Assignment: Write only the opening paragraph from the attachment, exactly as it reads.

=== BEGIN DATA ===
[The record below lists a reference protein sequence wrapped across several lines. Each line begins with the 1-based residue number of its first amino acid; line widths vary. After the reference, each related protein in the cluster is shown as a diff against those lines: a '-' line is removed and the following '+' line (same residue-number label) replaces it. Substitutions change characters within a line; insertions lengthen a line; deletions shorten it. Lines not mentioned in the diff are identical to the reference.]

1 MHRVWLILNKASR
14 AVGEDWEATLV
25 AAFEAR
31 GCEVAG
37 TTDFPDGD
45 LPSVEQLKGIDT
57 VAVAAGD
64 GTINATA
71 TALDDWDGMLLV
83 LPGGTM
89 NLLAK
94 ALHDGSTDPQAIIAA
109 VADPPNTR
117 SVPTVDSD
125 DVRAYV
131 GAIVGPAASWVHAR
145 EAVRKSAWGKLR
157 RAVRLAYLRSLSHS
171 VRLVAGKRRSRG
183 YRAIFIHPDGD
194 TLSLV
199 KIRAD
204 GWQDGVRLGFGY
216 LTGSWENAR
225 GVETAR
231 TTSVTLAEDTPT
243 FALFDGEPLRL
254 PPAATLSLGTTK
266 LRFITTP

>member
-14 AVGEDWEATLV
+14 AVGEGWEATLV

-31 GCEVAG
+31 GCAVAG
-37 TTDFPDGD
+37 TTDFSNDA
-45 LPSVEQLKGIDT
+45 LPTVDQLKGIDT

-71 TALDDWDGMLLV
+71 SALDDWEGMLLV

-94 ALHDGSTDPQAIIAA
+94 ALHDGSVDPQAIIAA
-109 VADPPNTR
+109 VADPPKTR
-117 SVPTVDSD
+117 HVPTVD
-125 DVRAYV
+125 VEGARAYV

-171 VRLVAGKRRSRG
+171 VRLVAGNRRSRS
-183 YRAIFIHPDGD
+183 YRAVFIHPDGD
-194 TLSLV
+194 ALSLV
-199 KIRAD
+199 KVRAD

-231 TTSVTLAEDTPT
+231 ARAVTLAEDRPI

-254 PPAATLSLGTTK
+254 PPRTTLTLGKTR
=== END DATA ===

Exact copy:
[The record below lists a reference protein sequence wrapped across several lines. Each line begins with the 1-based residue number of its first amino acid; line widths vary. After the reference, each related protein in the cluster is shown as a diff against those lines: a '-' line is removed and the following '+' line (same residue-number label) replaces it. Substitutions change characters within a line; insertions lengthen a line; deletions shorten it. Lines not mentioned in the diff are identical to the reference.]